vrijdag 29 november 2013

Charlotte Moss: A Flair for Living

Gorgeous rooms, but extremely grand and over the top, May 24, 2008
By Decorating Diva (New York)
I've been a great fan of Charlotte Moss interior design (beginning with my exposure to her Lexington Avenue shop in the 1980's/1990's) and books from her very first, Passion for Detail, published in 1991. Her last, Flair for Living, is a beautiful, over-sized coffee table book with spectacular photos of rooms she designed for her newest home (New York City townhouse) and others she designed for clients.

While I recommend this book based on the gorgeous photos of absolutely stunning rooms, I am a little disappointed because I feel her style has over time become extremely grand and essentially beyond anything anyone who is not exceptionally wealthy could possibly hope to achieve. (As she, herself, states throughout this and earlier books, she is married to a very high-profile investment banker -- he is named in all of her books and, if you're curious, do a Google search!).

There is quite a lot a name-dropping in Flair for Living and more than a little ego. Unlike her earlier books (for example, Passion for Detail, Creating a Room, Winter House), Flair for Living, cannot really be seen as a "how to" book, unless one's resources are quite unlimited. The text is full of references to her purchases of fabulous furniture, one-of-a-kind collector's items, accessories and art once owned by, for example, Jackie Kennedy, Doris Duke, the Duchess of Windsor, famous decorators Nancy Lancaster, Elsie DeWolfe, Madeline Castaing -- even Marie Antoinette! Her life-style -- the "Flair for Living" that is the title of this book -- does not come cheap: she writes in the impeccably landscaped garden of her New York City townhouse, she has a "drawing room" full of Louis XVI furniture, she entertains in a dining room with floors that are "antique parquet de Versailles, salvaged from a chateau in France", she has a "breakfast room" with a domed ceiling painted with morning glories, she sleeps in a luxuriously curtained "lit a la Polonaise", she bathes by the candle-light emanating from gilt-bronze candlesticks, in a specially commissioned free-standing polished nickel tub, bath towels stacked nearby on an antique gilt-wood chair, and so on. Nothing is beyond her resources and the book is full of references to custom-designed items ("Sometimes I can't find the kind of mirror I want, so I'll have it made".) But her taste is impeccable; her eye (for example, "custom-made embroidery on the pale green silk faille covering an eighteen-century French fauteuil") is a sharp as her as her pockets are deep.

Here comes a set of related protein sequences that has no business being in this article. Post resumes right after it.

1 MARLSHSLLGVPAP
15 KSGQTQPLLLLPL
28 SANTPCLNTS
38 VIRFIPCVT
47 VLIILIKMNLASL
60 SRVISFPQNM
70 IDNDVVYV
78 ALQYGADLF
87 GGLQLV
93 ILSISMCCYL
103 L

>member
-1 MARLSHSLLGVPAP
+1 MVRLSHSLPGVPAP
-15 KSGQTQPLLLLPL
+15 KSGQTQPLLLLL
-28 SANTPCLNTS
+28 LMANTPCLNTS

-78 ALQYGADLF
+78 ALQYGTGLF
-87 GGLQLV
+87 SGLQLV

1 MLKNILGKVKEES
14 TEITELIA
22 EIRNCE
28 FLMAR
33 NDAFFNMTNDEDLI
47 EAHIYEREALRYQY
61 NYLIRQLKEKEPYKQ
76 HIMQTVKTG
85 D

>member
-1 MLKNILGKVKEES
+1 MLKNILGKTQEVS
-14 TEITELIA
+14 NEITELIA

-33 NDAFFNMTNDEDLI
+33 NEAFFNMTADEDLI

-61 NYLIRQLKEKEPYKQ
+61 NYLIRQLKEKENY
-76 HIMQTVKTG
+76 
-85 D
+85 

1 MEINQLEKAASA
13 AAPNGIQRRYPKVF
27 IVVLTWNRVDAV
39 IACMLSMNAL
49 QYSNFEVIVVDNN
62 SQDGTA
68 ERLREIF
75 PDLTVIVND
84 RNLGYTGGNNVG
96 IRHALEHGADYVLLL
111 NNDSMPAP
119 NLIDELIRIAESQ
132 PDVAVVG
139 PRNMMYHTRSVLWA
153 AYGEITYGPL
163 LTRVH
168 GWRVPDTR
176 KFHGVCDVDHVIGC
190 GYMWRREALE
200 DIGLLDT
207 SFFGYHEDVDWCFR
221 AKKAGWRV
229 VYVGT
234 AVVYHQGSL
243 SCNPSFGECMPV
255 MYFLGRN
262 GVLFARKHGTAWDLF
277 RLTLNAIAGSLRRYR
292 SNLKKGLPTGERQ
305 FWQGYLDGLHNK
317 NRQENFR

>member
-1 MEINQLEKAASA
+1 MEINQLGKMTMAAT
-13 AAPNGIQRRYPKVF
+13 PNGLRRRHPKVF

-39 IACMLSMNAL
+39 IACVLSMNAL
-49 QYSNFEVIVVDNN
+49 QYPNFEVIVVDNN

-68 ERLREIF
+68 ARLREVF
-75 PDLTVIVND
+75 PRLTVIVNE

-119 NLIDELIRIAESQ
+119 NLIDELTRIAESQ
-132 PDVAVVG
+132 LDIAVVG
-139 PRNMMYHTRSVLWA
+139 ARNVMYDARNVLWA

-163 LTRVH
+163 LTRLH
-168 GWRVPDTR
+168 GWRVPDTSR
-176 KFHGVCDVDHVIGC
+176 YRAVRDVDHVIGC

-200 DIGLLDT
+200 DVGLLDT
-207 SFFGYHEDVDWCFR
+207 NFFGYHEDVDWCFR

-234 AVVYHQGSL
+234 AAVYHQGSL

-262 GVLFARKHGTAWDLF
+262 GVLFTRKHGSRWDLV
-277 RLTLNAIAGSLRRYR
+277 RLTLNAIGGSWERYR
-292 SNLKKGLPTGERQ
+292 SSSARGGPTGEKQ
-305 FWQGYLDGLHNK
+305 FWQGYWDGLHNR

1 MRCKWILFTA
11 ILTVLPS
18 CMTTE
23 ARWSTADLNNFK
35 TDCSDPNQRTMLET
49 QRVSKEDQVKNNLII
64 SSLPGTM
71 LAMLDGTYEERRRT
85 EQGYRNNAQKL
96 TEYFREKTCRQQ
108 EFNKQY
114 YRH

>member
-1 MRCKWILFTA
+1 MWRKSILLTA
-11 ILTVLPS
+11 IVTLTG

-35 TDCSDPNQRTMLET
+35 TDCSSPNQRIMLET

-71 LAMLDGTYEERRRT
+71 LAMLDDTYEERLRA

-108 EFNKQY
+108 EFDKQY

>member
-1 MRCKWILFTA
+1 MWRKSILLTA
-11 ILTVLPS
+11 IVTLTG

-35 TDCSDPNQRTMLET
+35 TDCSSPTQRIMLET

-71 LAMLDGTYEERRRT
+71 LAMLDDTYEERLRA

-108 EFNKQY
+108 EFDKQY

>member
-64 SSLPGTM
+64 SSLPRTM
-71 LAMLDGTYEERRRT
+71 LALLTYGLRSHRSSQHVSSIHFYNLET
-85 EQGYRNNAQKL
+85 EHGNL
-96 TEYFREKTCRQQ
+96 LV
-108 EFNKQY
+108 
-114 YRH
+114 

Do you detect a note of envy on my part? Of course, you do and I freely admit it -- my fantasy is to have a home designed by Charlotte Moss, but a fantasy it will be until I'm a sole Powerball lottery winner (a mere million or two would be inadequate!). Bottom line: buy this book as you might buy a coffee table book on Versailles -- with photos to dazzle and delight the eye, to sigh or salivate over, but not for real inspiration in decorating your own home -- unless your financial position allows it (in which case, you may as well go ahead and hire her to do it for you!).



Geen opmerkingen :

Een reactie posten